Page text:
Atomistic simulations of the interactions of hydrogen with dislocations in fcc metals

YZ Tang and JA El-Awady, PHYSICAL REVIEW B, 86, 174102 (2012).

DOI: 10.1103/PhysRevB.86.174102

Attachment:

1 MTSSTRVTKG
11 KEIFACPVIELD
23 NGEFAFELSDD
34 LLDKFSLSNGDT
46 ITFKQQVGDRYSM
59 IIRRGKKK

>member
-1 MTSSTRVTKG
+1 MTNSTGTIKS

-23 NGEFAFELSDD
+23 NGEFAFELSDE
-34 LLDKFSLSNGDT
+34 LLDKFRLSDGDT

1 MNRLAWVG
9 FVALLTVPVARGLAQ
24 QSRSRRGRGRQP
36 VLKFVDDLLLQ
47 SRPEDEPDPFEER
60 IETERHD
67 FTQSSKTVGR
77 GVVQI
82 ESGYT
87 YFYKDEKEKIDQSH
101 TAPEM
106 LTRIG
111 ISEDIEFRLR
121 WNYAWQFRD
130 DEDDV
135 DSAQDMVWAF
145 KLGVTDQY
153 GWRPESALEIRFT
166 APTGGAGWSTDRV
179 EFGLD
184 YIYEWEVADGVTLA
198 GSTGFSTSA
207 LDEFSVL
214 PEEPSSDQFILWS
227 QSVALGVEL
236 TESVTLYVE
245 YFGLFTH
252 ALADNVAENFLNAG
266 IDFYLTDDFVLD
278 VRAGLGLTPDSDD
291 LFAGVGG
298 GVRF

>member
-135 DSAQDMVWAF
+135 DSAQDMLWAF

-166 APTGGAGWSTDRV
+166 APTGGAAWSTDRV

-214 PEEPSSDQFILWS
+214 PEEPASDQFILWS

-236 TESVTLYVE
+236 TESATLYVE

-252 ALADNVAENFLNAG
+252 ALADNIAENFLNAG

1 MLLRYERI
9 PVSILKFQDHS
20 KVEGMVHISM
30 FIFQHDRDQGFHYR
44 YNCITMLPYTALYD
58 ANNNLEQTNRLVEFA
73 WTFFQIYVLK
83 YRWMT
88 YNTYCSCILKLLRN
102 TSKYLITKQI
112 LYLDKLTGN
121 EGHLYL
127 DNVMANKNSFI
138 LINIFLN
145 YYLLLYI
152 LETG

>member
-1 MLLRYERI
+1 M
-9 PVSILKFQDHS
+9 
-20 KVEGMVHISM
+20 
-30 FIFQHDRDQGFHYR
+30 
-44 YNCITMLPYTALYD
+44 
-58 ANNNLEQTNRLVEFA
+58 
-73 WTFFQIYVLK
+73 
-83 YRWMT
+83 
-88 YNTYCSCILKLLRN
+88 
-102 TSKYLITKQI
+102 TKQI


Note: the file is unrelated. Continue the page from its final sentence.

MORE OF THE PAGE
The interactions of hydrogen with both edge and screw dislocations in face-centered-cubic (fcc) metals are investigated using molecular statics simulations of nickel-hydrogen as a model system. It is shown that the most energetically favorable sites for H occupation are octahedral sites in the perfect fcc lattice, tetrahedral sites in the stacking fault, and both octahedral and tetrahedral sites in the Shockley partial cores of dislocations. Moreover, the diffusion barrier for H is relatively high except for pipe diffusion near the Shockley partial cores. It is also shown that partial dislocation cores have the strongest interactions with hydrogen. The hydrogen-dislocation interactions (attractive or repulsive) and the change in stacking width (increase or decrease) depend on the hydrogen-occupying sites (octahedral or tetrahedral) and the positions of the hydrogen atoms relative to the strongest binding energy sites. In particular, on the dislocation glide plane, only hydrogen atoms in both of the Shockley partial core regions can result in increasing the stacking fault width, while those in the stacking fault region or in the perfect fcc lattice region have no observable effects. On the other hand, uniformly distributed hydrogen in the tension region near the center of a dislocation can result in decreasing the stacking fault width. The stable stacking fault energy also decreases with increasing hydrogen concentration due to the resulting negative binding energy of hydrogen to the stacking fault, while the unstable stacking fault energy increases with increasing hydrogen concentration. This may result in pinning the dislocation due to the nature of short-range interaction between interstitial hydrogen atoms and their neighboring Ni atoms.

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